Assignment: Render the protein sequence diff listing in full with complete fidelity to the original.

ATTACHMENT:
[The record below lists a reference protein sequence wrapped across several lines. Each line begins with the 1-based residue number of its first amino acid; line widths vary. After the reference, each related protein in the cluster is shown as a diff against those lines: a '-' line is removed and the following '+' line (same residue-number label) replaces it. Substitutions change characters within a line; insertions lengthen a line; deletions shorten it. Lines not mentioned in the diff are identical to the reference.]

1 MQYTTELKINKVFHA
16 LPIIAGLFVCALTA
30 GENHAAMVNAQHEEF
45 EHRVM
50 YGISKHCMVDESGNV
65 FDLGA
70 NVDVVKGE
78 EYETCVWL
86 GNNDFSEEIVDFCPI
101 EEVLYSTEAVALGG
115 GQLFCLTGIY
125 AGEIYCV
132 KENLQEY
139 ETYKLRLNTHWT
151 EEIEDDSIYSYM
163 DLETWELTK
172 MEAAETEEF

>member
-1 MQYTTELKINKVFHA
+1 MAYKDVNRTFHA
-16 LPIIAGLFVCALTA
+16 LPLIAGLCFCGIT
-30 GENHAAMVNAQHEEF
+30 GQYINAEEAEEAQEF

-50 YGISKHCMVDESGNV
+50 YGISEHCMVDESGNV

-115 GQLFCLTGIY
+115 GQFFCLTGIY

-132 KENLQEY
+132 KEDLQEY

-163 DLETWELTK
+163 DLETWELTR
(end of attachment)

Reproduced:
[The record below lists a reference protein sequence wrapped across several lines. Each line begins with the 1-based residue number of its first amino acid; line widths vary. After the reference, each related protein in the cluster is shown as a diff against those lines: a '-' line is removed and the following '+' line (same residue-number label) replaces it. Substitutions change characters within a line; insertions lengthen a line; deletions shorten it. Lines not mentioned in the diff are identical to the reference.]

1 MQYTTELKINKVFHA
16 LPIIAGLFVCALTA
30 GENHAAMVNAQHEEF
45 EHRVM
50 YGISKHCMVDESGNV
65 FDLGA
70 NVDVVKGE
78 EYETCVWL
86 GNNDFSEEIVDFCPI
101 EEVLYSTEAVALGG
115 GQLFCLTGIY
125 AGEIYCV
132 KENLQEY
139 ETYKLRLNTHWT
151 EEIEDDSIYSYM
163 DLETWELTK
172 MEAAETEEF

>member
-1 MQYTTELKINKVFHA
+1 MAYKDVNRTFHA
-16 LPIIAGLFVCALTA
+16 LPLIAGLCFCGIT
-30 GENHAAMVNAQHEEF
+30 GQYINAEEAEEAQEF

-50 YGISKHCMVDESGNV
+50 YGISEHCMVDESGNV

-115 GQLFCLTGIY
+115 GQFFCLTGIY

-132 KENLQEY
+132 KEDLQEY

-163 DLETWELTK
+163 DLETWELTR